David Dolby passed away in August, 2010
Medal of Honor
DOLBY, DAVID CHARLES
Rank and organization: Sergeant (then SP4c.), U.S. Army, Company B, 1st Battalion (Airborne), 8th Cavalry, 1st Cavalry Division (Airmobile)
Place and date: Republic of Vietnam, 21 May 1966
Entered service at: Philadelphia, Pennsylvania
Born: 14 May 1946, Norristown, Pennsylvania
For conspicuous gallantry and intrepidity at the risk of life above and beyond the call of duty, when his platoon, while advancing tactically, suddenly came under intense fire from the enemy located on a ridge immediately to the front. 6 members of the platoon were killed instantly and a number were wounded, including the platoon leader. Sgt. Dolby's every move brought fire from the enemy. However, aware that the platoon leader was critically wounded, and that the platoon was in a precarious situation, Sgt. Dolby moved the wounded men to safety and deployed the remainder of the platoon to engage the enemy. Subsequently, his dying platoon leader ordered Sgt. Dolby to withdraw the forward elements to rejoin the platoon. Despite the continuing intense enemy fire and with utter disregard for his own safety, Sgt. Dolby positioned able bodied men to cover the withdrawal of the forward elements, assisted the wounded to the new position, and he, alone, attacked enemy positions until his ammunition was expended. Replenishing his ammunition, he returned to the area of most intense action, singlehandedly killed 3 enemy machine gunners and neutralized the enemy fire, thus enabling friendly elements on the flank to advance on the enemy redoubt. He defied the enemy fire to personally carry a seriously wounded soldier to safety where he could be treated and, returning to the forward area, he crawled through withering fire to within 50 meters of the enemy bunkers and threw smoke grenades to mark them for air strikes. Although repeatedly under fire at close range from enemy snipers and automatic weapons, Sgt. Dolby directed artillery fire on the enemy and succeeded in silencing several enemy weapons. He remained in his exposed location until his comrades had displaced to more secure positions. His actions of unsurpassed valor during 4 hours of intense combat were a source of inspiration to his entire company, contributed significantly to the success of the overall assault on the enemy position,and were directly responsible for saving the lives of a number of his fellow soldiers. Sgt. Dolby's heroism was in the highest tradition of the U.S. Army.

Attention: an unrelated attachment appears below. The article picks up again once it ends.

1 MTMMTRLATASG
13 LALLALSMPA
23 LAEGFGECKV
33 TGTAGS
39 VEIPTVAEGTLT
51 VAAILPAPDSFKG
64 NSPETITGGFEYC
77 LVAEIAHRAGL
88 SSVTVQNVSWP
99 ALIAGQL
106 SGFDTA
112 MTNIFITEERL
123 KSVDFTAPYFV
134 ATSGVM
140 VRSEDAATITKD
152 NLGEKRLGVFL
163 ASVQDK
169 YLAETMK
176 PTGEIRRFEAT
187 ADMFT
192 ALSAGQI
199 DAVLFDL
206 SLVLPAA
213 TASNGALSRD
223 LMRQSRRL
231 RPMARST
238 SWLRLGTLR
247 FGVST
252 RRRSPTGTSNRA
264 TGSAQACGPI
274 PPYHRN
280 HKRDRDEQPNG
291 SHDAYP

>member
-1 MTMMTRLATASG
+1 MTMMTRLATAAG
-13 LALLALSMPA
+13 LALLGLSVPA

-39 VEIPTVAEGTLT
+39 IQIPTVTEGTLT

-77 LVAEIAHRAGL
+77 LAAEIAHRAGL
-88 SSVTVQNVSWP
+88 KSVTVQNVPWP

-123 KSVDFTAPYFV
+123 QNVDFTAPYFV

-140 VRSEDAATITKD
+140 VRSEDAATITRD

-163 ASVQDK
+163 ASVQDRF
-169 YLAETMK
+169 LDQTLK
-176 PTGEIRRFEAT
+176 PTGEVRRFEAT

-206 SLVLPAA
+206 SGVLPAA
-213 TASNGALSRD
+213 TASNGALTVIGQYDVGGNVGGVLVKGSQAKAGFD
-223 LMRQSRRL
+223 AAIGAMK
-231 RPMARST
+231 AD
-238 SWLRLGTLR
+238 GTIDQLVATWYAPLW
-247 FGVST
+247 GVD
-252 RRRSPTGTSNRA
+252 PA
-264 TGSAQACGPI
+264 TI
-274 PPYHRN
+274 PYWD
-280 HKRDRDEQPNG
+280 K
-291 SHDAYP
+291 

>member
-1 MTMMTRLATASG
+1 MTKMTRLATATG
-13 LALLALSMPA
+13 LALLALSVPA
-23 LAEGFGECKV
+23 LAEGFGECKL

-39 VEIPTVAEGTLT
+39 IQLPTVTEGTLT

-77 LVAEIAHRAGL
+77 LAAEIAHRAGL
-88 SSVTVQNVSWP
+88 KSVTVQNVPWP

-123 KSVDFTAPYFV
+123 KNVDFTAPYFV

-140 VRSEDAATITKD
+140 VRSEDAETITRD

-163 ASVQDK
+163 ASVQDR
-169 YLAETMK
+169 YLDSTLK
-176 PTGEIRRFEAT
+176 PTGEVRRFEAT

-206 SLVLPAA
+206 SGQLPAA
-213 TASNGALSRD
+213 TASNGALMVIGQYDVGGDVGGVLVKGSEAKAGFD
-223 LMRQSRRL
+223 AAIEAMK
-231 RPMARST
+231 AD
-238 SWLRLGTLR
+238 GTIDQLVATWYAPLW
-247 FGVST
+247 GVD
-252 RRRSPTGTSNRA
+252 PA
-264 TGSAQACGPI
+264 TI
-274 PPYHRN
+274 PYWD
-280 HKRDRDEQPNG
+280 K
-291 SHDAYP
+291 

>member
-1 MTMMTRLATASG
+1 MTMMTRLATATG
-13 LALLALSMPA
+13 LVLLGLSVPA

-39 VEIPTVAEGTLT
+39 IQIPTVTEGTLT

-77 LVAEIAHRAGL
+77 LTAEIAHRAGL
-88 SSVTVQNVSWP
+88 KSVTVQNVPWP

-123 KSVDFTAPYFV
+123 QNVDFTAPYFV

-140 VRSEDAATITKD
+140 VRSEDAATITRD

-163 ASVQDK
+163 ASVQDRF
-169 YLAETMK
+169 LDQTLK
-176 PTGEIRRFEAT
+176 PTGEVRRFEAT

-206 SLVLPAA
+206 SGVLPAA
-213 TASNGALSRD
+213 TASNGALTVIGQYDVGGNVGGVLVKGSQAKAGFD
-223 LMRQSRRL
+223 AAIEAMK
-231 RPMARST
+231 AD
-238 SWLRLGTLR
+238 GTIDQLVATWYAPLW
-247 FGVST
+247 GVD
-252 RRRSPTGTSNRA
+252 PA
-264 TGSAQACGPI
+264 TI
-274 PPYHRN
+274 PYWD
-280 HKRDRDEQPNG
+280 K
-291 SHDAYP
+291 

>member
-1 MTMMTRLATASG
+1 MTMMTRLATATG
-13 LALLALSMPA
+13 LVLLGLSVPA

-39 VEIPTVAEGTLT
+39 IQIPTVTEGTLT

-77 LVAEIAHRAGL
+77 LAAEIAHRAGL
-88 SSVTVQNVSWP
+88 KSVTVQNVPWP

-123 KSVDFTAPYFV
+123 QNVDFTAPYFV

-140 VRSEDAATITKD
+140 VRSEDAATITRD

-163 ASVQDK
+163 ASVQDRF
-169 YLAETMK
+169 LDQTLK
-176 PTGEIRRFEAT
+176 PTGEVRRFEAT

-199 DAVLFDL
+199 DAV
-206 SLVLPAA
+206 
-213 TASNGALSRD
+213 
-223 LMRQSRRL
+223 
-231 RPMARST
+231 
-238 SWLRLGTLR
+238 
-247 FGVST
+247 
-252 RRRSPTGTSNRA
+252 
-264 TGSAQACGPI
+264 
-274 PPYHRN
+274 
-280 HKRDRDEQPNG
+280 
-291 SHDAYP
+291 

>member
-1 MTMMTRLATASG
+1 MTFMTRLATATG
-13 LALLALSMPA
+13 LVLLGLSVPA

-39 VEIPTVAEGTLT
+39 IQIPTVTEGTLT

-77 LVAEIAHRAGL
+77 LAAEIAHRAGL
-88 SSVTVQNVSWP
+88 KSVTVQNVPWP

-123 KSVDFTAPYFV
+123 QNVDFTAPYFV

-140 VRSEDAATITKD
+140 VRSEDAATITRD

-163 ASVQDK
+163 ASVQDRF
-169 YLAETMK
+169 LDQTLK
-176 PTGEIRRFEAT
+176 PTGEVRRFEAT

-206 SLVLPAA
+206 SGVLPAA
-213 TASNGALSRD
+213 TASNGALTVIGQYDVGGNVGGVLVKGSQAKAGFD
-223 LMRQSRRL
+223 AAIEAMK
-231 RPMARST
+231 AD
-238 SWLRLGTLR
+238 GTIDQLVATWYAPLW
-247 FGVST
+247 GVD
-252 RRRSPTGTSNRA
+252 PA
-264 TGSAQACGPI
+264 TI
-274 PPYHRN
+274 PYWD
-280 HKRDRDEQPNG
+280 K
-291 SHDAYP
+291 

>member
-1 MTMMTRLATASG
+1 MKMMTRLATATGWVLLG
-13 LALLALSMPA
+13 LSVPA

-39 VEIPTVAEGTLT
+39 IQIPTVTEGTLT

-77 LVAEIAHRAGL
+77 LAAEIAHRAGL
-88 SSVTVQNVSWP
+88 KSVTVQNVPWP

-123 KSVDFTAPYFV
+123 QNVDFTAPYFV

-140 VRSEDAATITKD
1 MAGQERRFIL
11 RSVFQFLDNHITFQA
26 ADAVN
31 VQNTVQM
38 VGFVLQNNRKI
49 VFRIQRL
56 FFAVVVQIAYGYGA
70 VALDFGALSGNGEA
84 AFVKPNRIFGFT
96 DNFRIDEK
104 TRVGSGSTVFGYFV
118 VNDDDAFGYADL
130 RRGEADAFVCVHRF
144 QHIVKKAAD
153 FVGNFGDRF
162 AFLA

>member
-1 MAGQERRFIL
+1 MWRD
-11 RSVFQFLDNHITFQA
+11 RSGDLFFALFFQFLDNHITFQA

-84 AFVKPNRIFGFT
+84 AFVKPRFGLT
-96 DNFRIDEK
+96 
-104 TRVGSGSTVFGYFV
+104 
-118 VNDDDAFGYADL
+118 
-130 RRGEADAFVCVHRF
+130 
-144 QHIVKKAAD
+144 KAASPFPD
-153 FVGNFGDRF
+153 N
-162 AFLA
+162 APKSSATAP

Sergeant David Charles Dolby receiving the Medal of Honor from President Lyndon Baines Johnson.
David C. and Xuan Dolby. David went to Vietnam in 1974 to bring Xuan back to the United States.
David C. and Xuan Dolby.
David C. Dolby in 1993 at the First Cavalry Division (Airmobile) reunion at Fort Hood, Texas.
Thanks to Ron Sleeis and SSG David Bata for the photographs.
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